See what you can pull up from the deep.


When you think about it… it’s a terrifying fact that we know much more about what’s above us in the stars and space, than we do about what lurks deep beneath the waves.  New Zealand based studio Black Salt Games isn’t helping this fact much at all with their new game Dredge, it may look like a harmless fishing sim on the surface but delve a little deeper and you’ll find this couldn’t be further from the truth.  You start out as the new fisherman on a remote archipelago called ‘The Marrows’, taking to the waters each day and scouring the depths for ever bigger prize catches, with there being over 125 different deep sea creatures to hook.  You soon start to find some curious collectables in the waters, as well as twisted and warped versions of the creatures you have been landing each day and oddly these mutations land you double and sometimes treble the coin.  This is a big part of the gameplay loop if you want to go further and deeper into the sea you’ll have to upgrade your ship which doesn’t come for free.

You’ll want to bank the best catch you can, so odds are high you’ll have to head out at night, but that’s when things change and the madness truly sets in.  There are many things that go bump in the night out there and you will panic and push your sanity to the edge and when you do… you’re in for a rough time sailor.  Being out at night for too long, not getting enough sleep or witnessing stressful events will push you over the edge and have you questioning if those rocks just appeared in front of you?  Or are there other ships out in the sea with you, or are they really sea monsters?  And have a murder of crows started to hound you down stealing your prize cargo?  Though this may all be in your mind, what isn’t is the damage to your boat.  You can get, and often will be, stuck nursing your boat back to dock to get fixed if you push yourself too far.  Dredge does have an interesting mechanic for handling time, as it only moves when you do (a bit like Superhot) so you have tonnes of time each day to think out your next move.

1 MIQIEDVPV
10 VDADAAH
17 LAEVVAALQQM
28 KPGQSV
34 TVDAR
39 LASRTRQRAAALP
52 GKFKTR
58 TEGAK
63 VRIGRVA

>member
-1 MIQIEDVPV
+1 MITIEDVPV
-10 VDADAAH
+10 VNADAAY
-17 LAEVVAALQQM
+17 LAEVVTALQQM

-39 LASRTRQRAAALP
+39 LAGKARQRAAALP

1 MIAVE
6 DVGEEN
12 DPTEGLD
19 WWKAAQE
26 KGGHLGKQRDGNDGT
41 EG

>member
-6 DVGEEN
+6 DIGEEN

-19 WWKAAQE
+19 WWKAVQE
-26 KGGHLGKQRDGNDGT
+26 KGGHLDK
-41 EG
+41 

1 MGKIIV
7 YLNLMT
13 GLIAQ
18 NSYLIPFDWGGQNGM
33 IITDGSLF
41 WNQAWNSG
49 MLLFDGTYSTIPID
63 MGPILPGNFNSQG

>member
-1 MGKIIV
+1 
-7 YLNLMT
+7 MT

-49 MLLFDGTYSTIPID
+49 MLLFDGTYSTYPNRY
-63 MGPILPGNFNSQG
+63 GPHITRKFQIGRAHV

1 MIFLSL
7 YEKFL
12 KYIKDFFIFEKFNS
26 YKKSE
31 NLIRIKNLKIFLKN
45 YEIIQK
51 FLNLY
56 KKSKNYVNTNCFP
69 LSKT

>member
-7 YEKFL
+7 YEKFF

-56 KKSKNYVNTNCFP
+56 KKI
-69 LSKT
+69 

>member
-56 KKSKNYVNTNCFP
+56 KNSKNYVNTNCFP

As you brave the seas in Dredge you’ll explore the five different areas in the world while completing quests and exploring small neighbouring islands where you’ll find extra loot and materials – each island comes complete with its own unique inhabitants and secrets uncover.  These locals will drip feed you the large Eldritch inspired tale, as well as the shadowy past of the world; like what happened to the old fisherman, but its only when you’re ready to leave your comfort zone which is an interesting take, as you can just fish the local waters making a bit of coin and still have fun if you want too.  The fishing side takes on a mini-game vibe; firstly as a reaction based puzzler, which changes for each species you catch or resource and then as an old school Resident Evil style inventory grid puzzle, where you have to fit everything into the limited space you have on your ship.  Often this sees you having to choose which catch to keep or throw back.

Visually the game has a striking art style that is simplistic in ways but packed with mood and atmosphere as well.  Sound is OK with the soundtrack being used sparingly throughout your voyages, bouncing between light tones to more sinister beats.  Dredge is a real double edged title… on one hand it’s a fun and solid arcade fishing sim puzzler of sorts in a beautifully crafted nautical playground, while on the other is a mystery and a thriller that you can truly take at your own pace.

An Xbox review copy of Dredge was provided by Team 17’s PR team, and the game is available now on PlayStation, PC, Switch and Xbox for around £22 for the standard version.

The Verdict


The Good: Fishing is fun | Tonnes to see and find | Oddly laid back at times

The Bad: Night can be extremely tense | Tale is a bit of a slow burner | Things happen at your pace which is a good and bad thing in equal measures

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Stuart Cullen

Scotland’s very own thorn in the side of the London gaming scene bringing all the hottest action straight from The Sun… well… The Scottish Sun at least, every week!

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